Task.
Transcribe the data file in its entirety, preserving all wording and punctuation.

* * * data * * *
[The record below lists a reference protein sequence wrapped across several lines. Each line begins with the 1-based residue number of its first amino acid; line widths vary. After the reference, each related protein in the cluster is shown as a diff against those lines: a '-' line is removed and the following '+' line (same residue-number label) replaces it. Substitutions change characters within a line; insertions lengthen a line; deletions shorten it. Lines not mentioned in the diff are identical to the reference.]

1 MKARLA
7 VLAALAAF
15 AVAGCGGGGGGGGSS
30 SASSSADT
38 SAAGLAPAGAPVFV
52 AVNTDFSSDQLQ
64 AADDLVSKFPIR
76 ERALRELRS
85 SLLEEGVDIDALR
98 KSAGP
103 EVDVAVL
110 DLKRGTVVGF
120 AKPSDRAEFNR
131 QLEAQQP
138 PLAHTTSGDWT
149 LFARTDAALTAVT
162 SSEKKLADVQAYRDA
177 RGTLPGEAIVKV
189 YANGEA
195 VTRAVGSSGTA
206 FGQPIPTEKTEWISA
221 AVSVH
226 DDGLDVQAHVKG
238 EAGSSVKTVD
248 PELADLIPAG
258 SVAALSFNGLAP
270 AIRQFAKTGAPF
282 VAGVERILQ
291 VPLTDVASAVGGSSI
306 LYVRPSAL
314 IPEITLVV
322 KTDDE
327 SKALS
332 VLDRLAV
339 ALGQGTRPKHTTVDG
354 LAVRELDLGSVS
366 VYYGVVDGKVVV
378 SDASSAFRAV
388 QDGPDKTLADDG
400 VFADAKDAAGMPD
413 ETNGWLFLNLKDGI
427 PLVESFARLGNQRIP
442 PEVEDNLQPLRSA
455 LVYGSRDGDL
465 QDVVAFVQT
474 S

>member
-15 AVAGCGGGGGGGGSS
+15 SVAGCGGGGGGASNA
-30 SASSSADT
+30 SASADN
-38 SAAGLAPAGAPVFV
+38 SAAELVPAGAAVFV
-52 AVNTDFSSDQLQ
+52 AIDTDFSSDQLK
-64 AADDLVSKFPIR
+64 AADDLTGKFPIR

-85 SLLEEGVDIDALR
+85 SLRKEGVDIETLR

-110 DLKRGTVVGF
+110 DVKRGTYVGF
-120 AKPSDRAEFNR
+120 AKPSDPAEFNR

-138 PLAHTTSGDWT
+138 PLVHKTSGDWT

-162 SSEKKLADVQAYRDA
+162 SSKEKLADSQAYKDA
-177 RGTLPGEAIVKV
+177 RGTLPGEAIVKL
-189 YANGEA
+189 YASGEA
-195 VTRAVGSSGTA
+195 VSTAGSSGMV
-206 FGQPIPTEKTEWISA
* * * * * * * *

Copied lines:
[The record below lists a reference protein sequence wrapped across several lines. Each line begins with the 1-based residue number of its first amino acid; line widths vary. After the reference, each related protein in the cluster is shown as a diff against those lines: a '-' line is removed and the following '+' line (same residue-number label) replaces it. Substitutions change characters within a line; insertions lengthen a line; deletions shorten it. Lines not mentioned in the diff are identical to the reference.]

1 MKARLA
7 VLAALAAF
15 AVAGCGGGGGGGGSS
30 SASSSADT
38 SAAGLAPAGAPVFV
52 AVNTDFSSDQLQ
64 AADDLVSKFPIR
76 ERALRELRS
85 SLLEEGVDIDALR
98 KSAGP
103 EVDVAVL
110 DLKRGTVVGF
120 AKPSDRAEFNR
131 QLEAQQP
138 PLAHTTSGDWT
149 LFARTDAALTAVT
162 SSEKKLADVQAYRDA
177 RGTLPGEAIVKV
189 YANGEA
195 VTRAVGSSGTA
206 FGQPIPTEKTEWISA
221 AVSVH
226 DDGLDVQAHVKG
238 EAGSSVKTVD
248 PELADLIPAG
258 SVAALSFNGLAP
270 AIRQFAKTGAPF
282 VAGVERILQ
291 VPLTDVASAVGGSSI
306 LYVRPSAL
314 IPEITLVV
322 KTDDE
327 SKALS
332 VLDRLAV
339 ALGQGTRPKHTTVDG
354 LAVRELDLGSVS
366 VYYGVVDGKVVV
378 SDASSAFRAV
388 QDGPDKTLADDG
400 VFADAKDAAGMPD
413 ETNGWLFLNLKDGI
427 PLVESFARLGNQRIP
442 PEVEDNLQPLRSA
455 LVYGSRDGDL
465 QDVVAFVQT
474 S

>member
-15 AVAGCGGGGGGGGSS
+15 SVAGCGGGGGGASNA
-30 SASSSADT
+30 SASADN
-38 SAAGLAPAGAPVFV
+38 SAAELVPAGAAVFV
-52 AVNTDFSSDQLQ
+52 AIDTDFSSDQLK
-64 AADDLVSKFPIR
+64 AADDLTGKFPIR

-85 SLLEEGVDIDALR
+85 SLRKEGVDIETLR

-110 DLKRGTVVGF
+110 DVKRGTYVGF
-120 AKPSDRAEFNR
+120 AKPSDPAEFNR

-138 PLAHTTSGDWT
+138 PLVHKTSGDWT

-162 SSEKKLADVQAYRDA
+162 SSKEKLADSQAYKDA
-177 RGTLPGEAIVKV
+177 RGTLPGEAIVKL
-189 YANGEA
+189 YASGEA
-195 VTRAVGSSGTA
+195 VSTAGSSGMV
-206 FGQPIPTEKTEWISA